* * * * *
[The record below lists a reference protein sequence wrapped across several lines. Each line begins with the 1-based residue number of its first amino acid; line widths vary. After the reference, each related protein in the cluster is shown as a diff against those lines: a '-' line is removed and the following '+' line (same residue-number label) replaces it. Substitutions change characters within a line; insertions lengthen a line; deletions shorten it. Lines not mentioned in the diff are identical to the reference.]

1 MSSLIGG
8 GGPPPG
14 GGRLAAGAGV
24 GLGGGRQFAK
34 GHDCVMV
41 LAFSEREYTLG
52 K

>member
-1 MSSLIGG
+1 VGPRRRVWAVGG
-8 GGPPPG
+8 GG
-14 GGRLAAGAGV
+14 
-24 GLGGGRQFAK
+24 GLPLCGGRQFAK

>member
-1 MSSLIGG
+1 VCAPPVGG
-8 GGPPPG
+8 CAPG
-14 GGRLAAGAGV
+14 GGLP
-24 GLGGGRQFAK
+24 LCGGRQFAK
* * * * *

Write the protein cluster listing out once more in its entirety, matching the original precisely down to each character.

[The record below lists a reference protein sequence wrapped across several lines. Each line begins with the 1-based residue number of its first amino acid; line widths vary. After the reference, each related protein in the cluster is shown as a diff against those lines: a '-' line is removed and the following '+' line (same residue-number label) replaces it. Substitutions change characters within a line; insertions lengthen a line; deletions shorten it. Lines not mentioned in the diff are identical to the reference.]

1 MSSLIGG
8 GGPPPG
14 GGRLAAGAGV
24 GLGGGRQFAK
34 GHDCVMV
41 LAFSEREYTLG
52 K

>member
-1 MSSLIGG
+1 VGPRRRVWAVGG
-8 GGPPPG
+8 GG
-14 GGRLAAGAGV
+14 
-24 GLGGGRQFAK
+24 GLPLCGGRQFAK

>member
-1 MSSLIGG
+1 VCAPPVGG
-8 GGPPPG
+8 CAPG
-14 GGRLAAGAGV
+14 GGLP
-24 GLGGGRQFAK
+24 LCGGRQFAK